Father was taken prisoner twice in the same day during the fights in 1864 around Atlanta but he escaped each time from his guards. They were marching him and another man along a road, the guards mounted and the prisoners on foot. When they came to a thick growth of woods by the roadside, the prisoners darted suddenly into these woods. The guards shot at them but missed them, and they could not follow on horseback, by the time they had dismounted, the prisoners were so far ahead they could not be recaptured. Taken prisoner again, this ruse was again tried and proved successful. Father said that when in front of Sherman’s Army in Georgia he was under fire for one hundred days. So he had three very narrow escapes but was spared to return home to us, stronger and in better health than when he entered the army. He lived until 1898 when he died at my home in Brundidge, Alabama, while on a visit. He brought home from the war two guns and a third short one called a carbine, think, and a sword.
Fleming relatives in the military
There were three of my husband’s Fleming relatives in the 15th Alabama Regiment. Ben Fleming, his oldest brother, was only eighteen or nineteen years old when he left home with Company E at the first call made for volunteers. Colonel Oates,”b”2 the Colonel of this Regiment, said that Ben was a good soldier. He was badly wounded in battle near Richmond in February 1865. The wound was in his arm, the bullet entering just above the hand and coming out near the elbow. His hand is drawn and shrunken now from that wound. The hospital doctor wished to amputate his arm, but Ben would not consent to this. He had been slightly wounded once before, but he did not return home at all during the war until he received the severe wound in his arm in 1865. Then he came home and was unable to return to the army.
George Fleming, a cousin of my husband, was in the same company and died in some hospital. Dawson Fleming, another cousin, was also a member of Company E. He was captured at Gettysburg, had smallpox while in prison, and did not return home until June 1865. Dawson had two brothers in the army, Edward and Tom Fleming, but they were in another company. Henry, James, and Jeff Fleming, cousins of my husband, were the only other Fleming relatives who served in the war that I knew personally. They all lived in or near Clintonville, Alabama, and all of them returned home except George.
My husband, William LeRoy Fleming, enlisted during the latter part of 1864 when he was sixteen years old, and he served until the surrender of the forces in Florida. He belonged to the 5th Florida Regiment of Calvary, and at one time he was sent to help guard prisoners at Andersonville Prison.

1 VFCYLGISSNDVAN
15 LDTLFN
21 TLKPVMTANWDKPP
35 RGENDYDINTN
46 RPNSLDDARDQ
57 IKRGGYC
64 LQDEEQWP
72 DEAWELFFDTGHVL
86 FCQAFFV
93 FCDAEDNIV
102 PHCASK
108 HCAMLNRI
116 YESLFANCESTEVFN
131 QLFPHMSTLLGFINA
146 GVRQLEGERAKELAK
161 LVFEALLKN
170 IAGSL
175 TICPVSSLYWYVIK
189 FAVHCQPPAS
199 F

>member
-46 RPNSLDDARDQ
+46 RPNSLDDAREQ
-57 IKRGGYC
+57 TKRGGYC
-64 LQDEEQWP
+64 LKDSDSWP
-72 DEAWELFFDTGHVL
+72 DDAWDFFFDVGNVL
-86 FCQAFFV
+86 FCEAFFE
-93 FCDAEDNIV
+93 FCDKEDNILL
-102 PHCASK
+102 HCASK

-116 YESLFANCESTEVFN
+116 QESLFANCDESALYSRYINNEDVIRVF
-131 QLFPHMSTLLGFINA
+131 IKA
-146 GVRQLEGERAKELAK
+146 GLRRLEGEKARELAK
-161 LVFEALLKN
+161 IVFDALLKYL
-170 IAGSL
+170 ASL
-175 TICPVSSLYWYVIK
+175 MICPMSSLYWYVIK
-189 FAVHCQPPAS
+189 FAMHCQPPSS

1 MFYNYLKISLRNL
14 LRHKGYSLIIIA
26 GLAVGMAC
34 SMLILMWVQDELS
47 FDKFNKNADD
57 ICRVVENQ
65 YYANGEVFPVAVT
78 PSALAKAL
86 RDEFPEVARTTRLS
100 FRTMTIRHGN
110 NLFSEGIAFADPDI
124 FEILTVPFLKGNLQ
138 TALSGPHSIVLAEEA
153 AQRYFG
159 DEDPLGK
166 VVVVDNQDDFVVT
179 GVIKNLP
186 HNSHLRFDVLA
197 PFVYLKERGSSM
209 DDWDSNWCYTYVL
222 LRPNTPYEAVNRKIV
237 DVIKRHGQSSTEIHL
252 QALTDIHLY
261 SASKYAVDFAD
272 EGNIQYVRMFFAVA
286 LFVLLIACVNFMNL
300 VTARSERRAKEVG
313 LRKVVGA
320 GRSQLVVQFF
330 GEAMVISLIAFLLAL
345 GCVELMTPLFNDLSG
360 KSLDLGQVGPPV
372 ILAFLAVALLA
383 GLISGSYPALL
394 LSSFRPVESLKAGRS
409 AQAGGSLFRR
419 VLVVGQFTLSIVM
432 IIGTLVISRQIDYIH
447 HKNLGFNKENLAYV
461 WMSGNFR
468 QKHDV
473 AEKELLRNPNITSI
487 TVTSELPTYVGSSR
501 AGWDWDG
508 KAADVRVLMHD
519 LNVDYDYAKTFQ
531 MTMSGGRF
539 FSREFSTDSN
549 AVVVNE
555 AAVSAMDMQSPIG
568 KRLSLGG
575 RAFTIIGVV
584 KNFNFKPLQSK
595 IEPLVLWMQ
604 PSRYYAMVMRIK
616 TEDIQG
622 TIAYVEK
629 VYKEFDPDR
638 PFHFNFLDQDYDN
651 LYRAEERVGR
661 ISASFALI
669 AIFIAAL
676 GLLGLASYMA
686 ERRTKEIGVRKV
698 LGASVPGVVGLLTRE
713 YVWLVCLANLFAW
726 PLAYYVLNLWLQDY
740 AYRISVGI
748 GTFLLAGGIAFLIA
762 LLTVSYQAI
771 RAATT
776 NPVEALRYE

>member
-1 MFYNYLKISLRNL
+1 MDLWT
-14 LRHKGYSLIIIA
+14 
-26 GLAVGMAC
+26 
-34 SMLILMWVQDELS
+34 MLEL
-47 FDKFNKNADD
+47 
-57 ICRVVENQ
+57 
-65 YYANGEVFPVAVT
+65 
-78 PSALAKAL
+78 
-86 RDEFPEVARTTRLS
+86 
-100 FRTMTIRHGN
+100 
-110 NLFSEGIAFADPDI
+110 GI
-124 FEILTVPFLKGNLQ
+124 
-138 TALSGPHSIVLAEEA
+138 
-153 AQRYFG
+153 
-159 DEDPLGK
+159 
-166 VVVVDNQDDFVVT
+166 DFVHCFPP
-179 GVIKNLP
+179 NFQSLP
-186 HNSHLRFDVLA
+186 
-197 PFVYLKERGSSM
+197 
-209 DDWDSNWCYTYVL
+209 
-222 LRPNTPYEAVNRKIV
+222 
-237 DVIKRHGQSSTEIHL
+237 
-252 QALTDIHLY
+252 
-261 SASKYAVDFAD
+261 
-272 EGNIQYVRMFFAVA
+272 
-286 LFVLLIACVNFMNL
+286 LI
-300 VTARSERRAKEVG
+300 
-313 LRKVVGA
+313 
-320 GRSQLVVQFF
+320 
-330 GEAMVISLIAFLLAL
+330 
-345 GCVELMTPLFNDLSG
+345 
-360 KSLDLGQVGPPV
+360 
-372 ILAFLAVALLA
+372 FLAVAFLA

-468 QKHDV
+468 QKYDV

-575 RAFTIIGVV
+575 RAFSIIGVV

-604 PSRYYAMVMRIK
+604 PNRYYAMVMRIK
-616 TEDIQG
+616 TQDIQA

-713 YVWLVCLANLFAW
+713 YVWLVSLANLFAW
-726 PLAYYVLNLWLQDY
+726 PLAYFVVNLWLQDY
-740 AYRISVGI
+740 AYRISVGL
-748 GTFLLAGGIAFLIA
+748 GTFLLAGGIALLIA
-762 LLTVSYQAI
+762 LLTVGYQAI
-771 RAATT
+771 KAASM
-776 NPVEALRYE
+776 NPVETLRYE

There were other Fleming cousins who went into the Confederate Army from other places from Georgia and from Louisiana but I never knew them. Jeff Fleming married my cousin, Nettie Mizell soon after the close of the war and moved to Ennis, Texas. Jeff’s brother went into the army from Louisiana and was killed. My cousins John Mizell and John Bennett both died in the hospital and Asbury Bennett another cousin, was severely wounded. Our neighbors, John Chalker’ Ben Byrd, Isaac Ardis, and Jake West were killed in battle.
The following is a list of the relatives whom I knew personally and who went into the Confederate Army from our community and nearby:
- Ambrose Edwards
- Asbury Bennett
- Benjamin Fleming
- Berry Edwards
- John Bennett
- Dawson Fleming
- Greene Edwards
- Edward Fleming
- James Edwards
- Amos Mizell
- George Fleming
- LeRoy M. Edwards
- Charles Mizell
- Henry Fleming
- William Edwards
- Luke Mizell
- James Fleming
- Young Edwards
- John Mizell
- Jeff Fleming
- Charles Edwards
- William Mizell
- Thomas Fleming
- William L. Fleming
In the Home Guards were my uncles, Spencer Edwards, Hope Mizell, and Mordecai White. My Uncle William Mizell, my mother’s brother, enlisted in the army in Columbus, Georgia, and was killed during the first or second year of the war. Members of other Mizell and Edwards families entered the army from Russell County and from places in Georgia, but I did not know them personally.
My Uncle Young Edwards told us that the soldier’s pay of $13.00 a month was often paid for one meal and that towards the close of the war the soldiers seldom got their pay. Mr. Yancy L. Bryan, one of our neighbors after the war, enlisted when he was about seventeen years old, served two years and received no pay at all. He said that on one occasion he was excused from going into battle because he was barefoot and the soldiers had to go through a thick briar patch. He was told by his captain to go to the rear and do something else. Mr. Bryan was taken prisoner soon after, and was sent to Fort Douglas near Chicago, and did not return home until June 1865. He told us that while he was a prisoner some of the officials often tried to persuade him and other prisoners to take the oath of allegiance to the United States, and then go to the West to fight the Indians. But Mr, Bryan refused, saying that he would remain in prison rather than do such a thing; that he would fight nowhere but for his own country. He said that the prison fare was very dry, but that there was enough of it, and that the prisoners were well treated. Confederates who, to escape prison, went to fight the Indians were called “galvanized Yankees.”
1“a” Moses W. Hannon 53 Partizan Rangers.
2“b” Wm. C. Gates Maj.-Lt. Col.-Col.
1Material furnished by Col. Thomas Spencer, for the Alfred Holt Colquitt Chapter, United Daughters of the Confederacy, Atlanta, Ga
- Excerpt Transcribed from The Alabama Historical Quarterly, Vol. 19, No. 01, Spring Issue 1957
Thank you for this enjoyable history!